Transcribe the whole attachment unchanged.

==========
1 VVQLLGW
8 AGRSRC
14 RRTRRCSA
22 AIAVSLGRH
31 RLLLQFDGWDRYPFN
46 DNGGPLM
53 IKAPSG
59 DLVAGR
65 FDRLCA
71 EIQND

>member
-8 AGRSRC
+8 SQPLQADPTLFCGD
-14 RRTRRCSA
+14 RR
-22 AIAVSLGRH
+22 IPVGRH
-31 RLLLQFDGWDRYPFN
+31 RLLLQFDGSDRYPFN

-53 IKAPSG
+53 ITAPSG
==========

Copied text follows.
1 VVQLLGW
8 AGRSRC
14 RRTRRCSA
22 AIAVSLGRH
31 RLLLQFDGWDRYPFN
46 DNGGPLM
53 IKAPSG
59 DLVAGR
65 FDRLCA
71 EIQND

>member
-8 AGRSRC
+8 SQPLQADPTLFCGD
-14 RRTRRCSA
+14 RR
-22 AIAVSLGRH
+22 IPVGRH
-31 RLLLQFDGWDRYPFN
+31 RLLLQFDGSDRYPFN

-53 IKAPSG
+53 ITAPSG